Gleaming new passenger aircraft and their luxurious cabins may have drawn the eye at Dubai Airshow, but what about the people who will staff them?
After most airlines slashed numbers of employees during the COVID-19 pandemic to reduce costs, recruitment is now a priority as rising numbers of customers start to travel again.
Emirates Airline, for instance, is currently on a major recruitment drive and is aiming to enlist 2,500 more people in the next six months, including 600 pilots, 1,200 engineering staff and 700 ground workers.
It follows the company’s previous employment push in September of 3,000 cabin crew and 500 ground staff. But the airline’s president Sir Tim Clark says this latest initiative is meeting significant headwinds.
“It hasn’t been as easy to just turn the tap back on again and get staff into place,” he explained this week at Dubai Airshow.
“A lot of the pilots have decided to leave the profession. Some of them were in their 50s and probably decided they didn’t want to go back for all sorts of reasons. So we’re having to work a little bit harder in the onboarding situation for the business cabin crew”.
An A380 plane, for example, requires 24 cabin crew and two pilots, Clark explained.
‘Slower than we would have liked’
“With 80 of our A380s on the ground at the moment, we have an awful lot of pilots and cabin crew to get into each of these,” he said.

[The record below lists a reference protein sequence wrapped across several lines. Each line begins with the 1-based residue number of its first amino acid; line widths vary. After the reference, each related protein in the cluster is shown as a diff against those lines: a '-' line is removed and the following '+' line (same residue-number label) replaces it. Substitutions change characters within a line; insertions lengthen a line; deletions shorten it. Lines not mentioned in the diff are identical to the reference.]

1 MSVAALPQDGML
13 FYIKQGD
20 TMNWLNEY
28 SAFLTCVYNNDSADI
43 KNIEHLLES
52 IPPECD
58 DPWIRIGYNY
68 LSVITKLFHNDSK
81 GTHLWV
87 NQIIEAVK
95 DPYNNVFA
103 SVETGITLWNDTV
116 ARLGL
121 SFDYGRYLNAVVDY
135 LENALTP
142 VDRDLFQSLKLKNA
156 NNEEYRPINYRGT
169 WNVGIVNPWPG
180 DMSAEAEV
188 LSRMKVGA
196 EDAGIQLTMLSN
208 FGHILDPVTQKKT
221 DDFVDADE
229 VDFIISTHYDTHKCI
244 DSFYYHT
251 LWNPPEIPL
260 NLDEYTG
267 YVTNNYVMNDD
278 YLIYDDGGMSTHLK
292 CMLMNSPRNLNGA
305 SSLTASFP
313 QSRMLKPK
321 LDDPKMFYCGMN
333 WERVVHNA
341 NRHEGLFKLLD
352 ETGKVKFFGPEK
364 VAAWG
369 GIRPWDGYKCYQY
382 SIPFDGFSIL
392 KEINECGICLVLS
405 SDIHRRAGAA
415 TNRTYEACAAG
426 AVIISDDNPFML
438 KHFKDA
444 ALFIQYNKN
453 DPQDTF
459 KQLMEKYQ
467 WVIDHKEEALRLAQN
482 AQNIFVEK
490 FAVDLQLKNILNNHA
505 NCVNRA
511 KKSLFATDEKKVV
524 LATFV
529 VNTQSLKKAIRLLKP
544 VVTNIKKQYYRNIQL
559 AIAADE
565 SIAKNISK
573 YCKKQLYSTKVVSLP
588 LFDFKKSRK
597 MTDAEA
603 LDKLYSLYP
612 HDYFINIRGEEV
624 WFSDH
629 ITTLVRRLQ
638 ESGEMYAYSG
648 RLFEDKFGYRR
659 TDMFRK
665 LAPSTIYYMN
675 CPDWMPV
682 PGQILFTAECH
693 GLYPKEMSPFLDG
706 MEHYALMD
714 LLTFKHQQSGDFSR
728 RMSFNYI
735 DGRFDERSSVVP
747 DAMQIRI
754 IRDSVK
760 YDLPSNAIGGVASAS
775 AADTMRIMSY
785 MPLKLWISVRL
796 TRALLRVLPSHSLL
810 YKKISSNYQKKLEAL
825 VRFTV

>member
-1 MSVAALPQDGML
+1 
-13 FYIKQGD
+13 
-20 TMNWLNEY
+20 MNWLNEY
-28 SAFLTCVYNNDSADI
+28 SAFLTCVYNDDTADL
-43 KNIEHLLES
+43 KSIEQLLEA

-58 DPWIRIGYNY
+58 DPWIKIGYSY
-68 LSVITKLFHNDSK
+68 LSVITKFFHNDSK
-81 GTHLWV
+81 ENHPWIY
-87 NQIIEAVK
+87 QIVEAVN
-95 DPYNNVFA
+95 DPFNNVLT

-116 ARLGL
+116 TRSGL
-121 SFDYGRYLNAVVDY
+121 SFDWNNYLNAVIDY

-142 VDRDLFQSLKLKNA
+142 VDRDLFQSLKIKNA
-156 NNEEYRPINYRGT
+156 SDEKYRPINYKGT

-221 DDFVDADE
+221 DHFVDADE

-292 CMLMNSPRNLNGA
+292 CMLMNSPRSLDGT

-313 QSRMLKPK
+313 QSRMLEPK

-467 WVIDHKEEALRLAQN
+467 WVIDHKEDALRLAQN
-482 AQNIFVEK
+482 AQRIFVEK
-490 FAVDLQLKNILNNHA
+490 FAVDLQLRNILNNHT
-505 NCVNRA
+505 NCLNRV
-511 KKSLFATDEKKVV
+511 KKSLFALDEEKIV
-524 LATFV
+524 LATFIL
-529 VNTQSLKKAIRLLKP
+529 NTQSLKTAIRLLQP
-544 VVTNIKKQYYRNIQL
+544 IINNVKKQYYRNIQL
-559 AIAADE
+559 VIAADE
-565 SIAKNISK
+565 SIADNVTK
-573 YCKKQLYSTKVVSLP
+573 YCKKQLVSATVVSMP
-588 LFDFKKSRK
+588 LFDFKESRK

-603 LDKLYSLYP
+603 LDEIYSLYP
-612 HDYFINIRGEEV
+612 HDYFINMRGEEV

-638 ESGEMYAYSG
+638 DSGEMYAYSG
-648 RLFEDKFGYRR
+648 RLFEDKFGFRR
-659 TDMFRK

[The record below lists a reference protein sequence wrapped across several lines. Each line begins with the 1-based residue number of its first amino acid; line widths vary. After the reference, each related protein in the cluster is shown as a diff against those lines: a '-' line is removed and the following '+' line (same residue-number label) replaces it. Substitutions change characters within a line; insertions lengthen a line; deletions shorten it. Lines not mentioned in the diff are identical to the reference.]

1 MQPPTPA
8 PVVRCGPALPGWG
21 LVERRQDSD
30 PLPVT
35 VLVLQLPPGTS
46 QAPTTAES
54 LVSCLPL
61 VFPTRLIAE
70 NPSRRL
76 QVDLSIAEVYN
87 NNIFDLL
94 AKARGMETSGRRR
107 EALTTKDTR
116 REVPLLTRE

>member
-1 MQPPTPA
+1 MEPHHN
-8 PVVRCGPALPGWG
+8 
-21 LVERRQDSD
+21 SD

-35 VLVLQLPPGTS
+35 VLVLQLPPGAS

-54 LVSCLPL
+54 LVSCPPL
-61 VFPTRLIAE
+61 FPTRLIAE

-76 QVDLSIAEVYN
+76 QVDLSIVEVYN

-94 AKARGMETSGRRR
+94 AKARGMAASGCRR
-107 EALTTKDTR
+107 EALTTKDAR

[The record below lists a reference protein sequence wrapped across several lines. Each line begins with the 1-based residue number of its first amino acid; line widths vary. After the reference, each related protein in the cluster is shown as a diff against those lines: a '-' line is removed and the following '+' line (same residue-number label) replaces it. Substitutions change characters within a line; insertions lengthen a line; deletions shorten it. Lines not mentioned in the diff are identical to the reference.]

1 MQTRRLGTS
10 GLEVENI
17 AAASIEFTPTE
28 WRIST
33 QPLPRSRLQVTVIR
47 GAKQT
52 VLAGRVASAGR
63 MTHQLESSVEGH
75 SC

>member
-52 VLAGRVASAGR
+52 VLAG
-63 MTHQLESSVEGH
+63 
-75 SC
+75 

“So, if you do the maths, you can see the kind of numbers we need to get back to. That’s not proving as easy as we thought it might be. We’ll get there. It’s just a little bit slower than we would have liked because passenger demand is strong, irrespective of the East still giving us some travel restrictions”.
Clark said Emirates was “cash positive” as he revealed group revenue was $6.7 billion (€5.9 billion) for the first six months of 2021-22, up 81 per cent from $3.7 billion (€3.3 billion) during the same period last year.
The airline says it has rebuilt almost 90 per cent of its network and Clark says he is “particularly pleased” with its balance sheet and its pace of recovery.
“To be quite honest, I thought we might have seen those figures in the summer of this year, but the Delta variant poleaxed the business and took us back,” Clark said.
“What we’re seeing now is just the beginning of where we think we’re going. We’ll continue to get ourselves back into the pre-pandemic situation by the summer of next year with a bit of luck”.